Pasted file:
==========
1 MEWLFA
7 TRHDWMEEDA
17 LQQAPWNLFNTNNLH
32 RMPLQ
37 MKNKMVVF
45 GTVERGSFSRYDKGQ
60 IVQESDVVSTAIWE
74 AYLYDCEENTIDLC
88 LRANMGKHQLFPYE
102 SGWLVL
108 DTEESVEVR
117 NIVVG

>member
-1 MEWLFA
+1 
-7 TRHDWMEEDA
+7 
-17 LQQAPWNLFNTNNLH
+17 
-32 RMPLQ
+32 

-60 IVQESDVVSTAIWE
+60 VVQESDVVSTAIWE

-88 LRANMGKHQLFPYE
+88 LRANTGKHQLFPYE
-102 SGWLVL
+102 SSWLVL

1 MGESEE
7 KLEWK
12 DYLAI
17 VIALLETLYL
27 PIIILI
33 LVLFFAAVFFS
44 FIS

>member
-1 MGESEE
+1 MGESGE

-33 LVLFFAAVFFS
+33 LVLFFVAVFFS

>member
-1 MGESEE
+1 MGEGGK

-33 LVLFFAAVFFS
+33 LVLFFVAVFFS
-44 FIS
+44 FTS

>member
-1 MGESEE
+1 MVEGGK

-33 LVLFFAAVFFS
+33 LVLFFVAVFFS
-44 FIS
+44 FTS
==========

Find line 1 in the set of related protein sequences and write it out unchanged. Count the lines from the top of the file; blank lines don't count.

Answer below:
1 MEWLFA